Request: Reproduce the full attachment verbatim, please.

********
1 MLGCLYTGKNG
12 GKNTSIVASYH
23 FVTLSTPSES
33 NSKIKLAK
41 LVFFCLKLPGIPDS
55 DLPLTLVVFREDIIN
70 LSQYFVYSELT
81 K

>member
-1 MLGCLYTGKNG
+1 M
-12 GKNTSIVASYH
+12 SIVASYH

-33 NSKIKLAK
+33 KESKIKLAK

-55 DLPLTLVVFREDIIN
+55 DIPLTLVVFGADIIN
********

1 MLGCLYTGKNG
12 GKNTSIVASYH
23 FVTLSTPSES
33 NSKIKLAK
41 LVFFCLKLPGIPDS
55 DLPLTLVVFREDIIN
70 LSQYFVYSELT
81 K

>member
-1 MLGCLYTGKNG
+1 M
-12 GKNTSIVASYH
+12 SIVASYH

-33 NSKIKLAK
+33 KESKIKLAK

-55 DLPLTLVVFREDIIN
+55 DIPLTLVVFGADIIN